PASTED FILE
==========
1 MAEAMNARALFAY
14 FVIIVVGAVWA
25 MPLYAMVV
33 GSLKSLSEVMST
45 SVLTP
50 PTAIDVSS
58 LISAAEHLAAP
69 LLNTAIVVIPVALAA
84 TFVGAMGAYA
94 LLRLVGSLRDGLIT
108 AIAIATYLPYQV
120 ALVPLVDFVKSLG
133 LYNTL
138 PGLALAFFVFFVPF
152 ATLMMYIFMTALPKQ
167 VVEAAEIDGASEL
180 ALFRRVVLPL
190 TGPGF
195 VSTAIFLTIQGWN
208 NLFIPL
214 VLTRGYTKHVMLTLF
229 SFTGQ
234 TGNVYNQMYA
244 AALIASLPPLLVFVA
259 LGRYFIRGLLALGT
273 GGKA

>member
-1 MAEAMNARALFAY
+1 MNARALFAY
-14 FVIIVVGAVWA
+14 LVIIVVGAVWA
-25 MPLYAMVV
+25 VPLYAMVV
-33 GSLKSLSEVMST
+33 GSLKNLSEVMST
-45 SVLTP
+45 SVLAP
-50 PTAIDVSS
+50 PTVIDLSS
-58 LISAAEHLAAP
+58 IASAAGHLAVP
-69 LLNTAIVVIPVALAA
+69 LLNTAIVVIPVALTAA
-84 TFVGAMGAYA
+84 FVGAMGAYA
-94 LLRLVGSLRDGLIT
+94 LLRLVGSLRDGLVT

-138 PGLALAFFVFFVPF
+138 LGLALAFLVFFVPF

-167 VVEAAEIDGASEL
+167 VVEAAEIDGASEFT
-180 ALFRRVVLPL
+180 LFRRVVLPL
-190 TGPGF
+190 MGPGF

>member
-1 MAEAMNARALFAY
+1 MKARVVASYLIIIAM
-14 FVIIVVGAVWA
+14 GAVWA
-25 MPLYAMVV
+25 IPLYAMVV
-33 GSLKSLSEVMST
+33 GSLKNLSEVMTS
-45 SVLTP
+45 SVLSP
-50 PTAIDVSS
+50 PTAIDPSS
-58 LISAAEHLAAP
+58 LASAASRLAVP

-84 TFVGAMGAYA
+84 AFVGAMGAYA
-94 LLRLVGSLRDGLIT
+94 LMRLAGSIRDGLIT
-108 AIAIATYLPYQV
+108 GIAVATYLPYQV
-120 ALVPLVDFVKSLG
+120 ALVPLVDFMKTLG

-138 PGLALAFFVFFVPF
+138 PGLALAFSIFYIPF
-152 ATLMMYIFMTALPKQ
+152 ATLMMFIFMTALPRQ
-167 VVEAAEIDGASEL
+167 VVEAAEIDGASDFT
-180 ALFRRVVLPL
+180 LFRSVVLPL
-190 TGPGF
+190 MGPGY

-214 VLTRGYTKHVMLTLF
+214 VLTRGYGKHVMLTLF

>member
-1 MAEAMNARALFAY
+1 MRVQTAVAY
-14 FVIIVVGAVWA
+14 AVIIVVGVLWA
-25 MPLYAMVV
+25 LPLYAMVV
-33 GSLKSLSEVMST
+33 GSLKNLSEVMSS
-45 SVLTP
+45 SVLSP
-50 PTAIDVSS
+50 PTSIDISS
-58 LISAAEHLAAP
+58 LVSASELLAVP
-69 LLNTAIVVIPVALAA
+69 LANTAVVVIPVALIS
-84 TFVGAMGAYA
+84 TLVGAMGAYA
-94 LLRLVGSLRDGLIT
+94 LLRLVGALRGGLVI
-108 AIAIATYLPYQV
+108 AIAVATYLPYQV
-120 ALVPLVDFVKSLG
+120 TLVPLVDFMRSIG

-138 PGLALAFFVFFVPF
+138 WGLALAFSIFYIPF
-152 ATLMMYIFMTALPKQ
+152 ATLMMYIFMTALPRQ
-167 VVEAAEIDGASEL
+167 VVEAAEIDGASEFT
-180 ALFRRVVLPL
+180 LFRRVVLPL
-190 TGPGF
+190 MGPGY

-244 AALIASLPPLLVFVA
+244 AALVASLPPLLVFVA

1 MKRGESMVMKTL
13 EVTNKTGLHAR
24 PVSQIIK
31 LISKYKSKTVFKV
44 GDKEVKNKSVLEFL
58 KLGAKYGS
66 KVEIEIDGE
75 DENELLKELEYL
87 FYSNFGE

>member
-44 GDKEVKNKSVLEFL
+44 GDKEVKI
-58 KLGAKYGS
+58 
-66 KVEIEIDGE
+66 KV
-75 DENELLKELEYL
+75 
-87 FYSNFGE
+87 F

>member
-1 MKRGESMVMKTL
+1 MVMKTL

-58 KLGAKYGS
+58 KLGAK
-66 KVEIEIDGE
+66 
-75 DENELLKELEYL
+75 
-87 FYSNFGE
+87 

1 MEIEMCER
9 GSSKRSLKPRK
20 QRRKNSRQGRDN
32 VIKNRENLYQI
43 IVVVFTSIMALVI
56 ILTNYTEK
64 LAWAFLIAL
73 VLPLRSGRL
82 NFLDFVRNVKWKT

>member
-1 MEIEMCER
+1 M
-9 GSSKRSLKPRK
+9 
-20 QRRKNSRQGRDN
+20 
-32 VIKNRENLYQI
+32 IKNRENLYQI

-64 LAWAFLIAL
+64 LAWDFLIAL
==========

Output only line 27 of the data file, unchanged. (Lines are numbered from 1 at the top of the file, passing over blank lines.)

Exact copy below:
>member